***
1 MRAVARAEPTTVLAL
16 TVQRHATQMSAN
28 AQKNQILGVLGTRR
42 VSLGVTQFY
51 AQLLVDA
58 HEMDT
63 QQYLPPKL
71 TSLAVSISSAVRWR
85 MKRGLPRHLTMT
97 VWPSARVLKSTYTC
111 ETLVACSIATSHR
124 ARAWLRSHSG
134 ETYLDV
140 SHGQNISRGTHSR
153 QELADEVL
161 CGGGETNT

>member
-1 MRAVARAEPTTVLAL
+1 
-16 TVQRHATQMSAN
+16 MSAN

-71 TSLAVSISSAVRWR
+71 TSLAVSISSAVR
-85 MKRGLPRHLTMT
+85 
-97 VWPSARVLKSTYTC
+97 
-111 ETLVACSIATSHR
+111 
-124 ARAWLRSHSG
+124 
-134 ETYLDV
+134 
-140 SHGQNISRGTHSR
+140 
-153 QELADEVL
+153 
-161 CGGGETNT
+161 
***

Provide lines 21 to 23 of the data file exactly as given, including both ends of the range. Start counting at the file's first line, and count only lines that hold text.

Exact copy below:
+16 MSAN

-71 TSLAVSISSAVRWR
+71 TSLAVSISSAVR